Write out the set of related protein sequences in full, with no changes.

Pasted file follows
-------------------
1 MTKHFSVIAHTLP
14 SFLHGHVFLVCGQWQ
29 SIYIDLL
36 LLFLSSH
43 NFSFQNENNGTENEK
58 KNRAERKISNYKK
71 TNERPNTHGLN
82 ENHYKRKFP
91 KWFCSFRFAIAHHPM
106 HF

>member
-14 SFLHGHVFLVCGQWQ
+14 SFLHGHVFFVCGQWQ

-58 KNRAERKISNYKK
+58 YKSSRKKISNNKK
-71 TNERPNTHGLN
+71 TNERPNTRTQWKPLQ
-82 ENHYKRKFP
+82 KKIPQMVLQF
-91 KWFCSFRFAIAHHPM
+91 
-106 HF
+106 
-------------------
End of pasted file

1 MTKHFSVIAHTLP
14 SFLHGHVFLVCGQWQ
29 SIYIDLL
36 LLFLSSH
43 NFSFQNENNGTENEK
58 KNRAERKISNYKK
71 TNERPNTHGLN
82 ENHYKRKFP
91 KWFCSFRFAIAHHPM
106 HF

>member
-14 SFLHGHVFLVCGQWQ
+14 SFLHGHVFFVCGQWQ

-58 KNRAERKISNYKK
+58 YKSSRKKISNNKK
-71 TNERPNTHGLN
+71 TNERPNTRTQWKPLQ
-82 ENHYKRKFP
+82 KKIPQMVLQF
-91 KWFCSFRFAIAHHPM
+91 
-106 HF
+106 